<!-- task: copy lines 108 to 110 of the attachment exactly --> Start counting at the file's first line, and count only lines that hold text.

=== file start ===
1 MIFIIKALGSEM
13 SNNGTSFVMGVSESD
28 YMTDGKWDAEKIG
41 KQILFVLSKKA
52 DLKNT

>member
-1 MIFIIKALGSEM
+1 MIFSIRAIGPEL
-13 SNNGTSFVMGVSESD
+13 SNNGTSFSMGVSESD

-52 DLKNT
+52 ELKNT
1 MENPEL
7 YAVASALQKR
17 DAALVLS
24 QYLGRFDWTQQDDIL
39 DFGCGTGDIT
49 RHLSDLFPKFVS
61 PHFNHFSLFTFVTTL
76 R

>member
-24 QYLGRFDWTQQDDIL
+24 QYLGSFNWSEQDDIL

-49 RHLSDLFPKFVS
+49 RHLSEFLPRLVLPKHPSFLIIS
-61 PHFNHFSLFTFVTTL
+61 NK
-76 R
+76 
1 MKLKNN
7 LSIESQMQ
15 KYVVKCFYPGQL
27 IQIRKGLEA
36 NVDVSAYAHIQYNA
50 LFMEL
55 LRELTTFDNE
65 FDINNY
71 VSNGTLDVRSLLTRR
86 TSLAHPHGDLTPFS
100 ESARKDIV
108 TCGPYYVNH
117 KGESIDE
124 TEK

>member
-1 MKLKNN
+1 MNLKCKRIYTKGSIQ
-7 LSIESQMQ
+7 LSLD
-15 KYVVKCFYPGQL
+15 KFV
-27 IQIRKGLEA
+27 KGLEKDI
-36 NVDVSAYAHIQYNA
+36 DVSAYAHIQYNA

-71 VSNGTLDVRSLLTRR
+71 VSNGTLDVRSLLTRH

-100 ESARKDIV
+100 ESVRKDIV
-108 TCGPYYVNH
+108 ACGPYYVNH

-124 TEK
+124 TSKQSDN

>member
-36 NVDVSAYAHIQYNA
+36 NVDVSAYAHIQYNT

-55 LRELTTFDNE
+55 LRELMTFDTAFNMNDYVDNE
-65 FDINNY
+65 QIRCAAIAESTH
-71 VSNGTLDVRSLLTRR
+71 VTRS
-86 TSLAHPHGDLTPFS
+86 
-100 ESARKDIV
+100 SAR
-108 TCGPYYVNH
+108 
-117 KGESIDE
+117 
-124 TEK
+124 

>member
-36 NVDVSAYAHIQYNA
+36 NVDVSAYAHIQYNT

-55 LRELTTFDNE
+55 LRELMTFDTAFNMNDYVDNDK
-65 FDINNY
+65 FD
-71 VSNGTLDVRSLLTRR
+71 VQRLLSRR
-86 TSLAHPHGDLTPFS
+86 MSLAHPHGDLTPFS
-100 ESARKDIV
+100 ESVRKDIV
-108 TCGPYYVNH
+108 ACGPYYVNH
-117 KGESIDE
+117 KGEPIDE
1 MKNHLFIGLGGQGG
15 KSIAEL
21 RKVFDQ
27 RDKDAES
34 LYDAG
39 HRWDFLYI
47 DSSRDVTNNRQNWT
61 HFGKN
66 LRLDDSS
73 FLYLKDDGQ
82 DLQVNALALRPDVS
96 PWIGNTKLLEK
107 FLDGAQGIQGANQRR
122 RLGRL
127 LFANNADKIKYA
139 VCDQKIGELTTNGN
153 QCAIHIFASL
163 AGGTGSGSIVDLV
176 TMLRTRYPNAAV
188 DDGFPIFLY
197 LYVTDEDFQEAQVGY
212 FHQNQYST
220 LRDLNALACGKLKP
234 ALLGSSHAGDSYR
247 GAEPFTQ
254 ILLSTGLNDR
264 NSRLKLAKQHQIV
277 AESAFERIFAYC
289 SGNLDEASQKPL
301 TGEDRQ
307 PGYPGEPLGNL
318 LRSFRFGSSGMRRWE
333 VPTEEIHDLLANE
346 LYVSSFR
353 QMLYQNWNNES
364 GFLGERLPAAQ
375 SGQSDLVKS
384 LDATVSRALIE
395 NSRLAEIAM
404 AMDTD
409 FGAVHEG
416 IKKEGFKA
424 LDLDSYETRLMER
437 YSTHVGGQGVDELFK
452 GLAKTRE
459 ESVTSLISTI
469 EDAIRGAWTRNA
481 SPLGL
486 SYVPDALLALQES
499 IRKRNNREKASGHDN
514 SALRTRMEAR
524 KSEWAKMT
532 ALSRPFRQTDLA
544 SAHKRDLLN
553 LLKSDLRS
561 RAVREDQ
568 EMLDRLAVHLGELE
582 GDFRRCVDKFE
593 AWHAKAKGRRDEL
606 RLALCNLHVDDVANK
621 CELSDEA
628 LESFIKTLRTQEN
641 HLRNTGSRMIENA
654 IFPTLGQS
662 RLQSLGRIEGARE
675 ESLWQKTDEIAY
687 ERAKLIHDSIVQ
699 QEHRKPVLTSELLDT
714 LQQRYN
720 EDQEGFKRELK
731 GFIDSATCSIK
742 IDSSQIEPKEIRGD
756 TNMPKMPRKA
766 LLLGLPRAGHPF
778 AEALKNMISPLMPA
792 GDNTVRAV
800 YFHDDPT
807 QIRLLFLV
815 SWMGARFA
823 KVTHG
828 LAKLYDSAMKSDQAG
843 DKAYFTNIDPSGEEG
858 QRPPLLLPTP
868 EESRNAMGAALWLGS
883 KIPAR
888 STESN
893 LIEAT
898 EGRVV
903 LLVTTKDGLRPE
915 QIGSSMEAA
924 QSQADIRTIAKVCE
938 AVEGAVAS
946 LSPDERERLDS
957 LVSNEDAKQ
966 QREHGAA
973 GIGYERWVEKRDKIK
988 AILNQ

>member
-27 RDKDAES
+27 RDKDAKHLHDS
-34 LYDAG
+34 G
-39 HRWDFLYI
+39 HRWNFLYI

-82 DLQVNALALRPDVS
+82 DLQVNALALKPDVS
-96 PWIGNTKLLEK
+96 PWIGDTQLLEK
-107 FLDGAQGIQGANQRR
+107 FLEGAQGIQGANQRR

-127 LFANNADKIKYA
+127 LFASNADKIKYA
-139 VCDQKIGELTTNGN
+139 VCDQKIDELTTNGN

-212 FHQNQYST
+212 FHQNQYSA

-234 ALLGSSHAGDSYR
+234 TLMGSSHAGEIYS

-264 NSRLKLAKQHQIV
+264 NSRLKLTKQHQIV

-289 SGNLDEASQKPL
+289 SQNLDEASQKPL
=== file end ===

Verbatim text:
73 FLYLKDDGQ
82 DLQVNALALRPDVS
96 PWIGNTKLLEK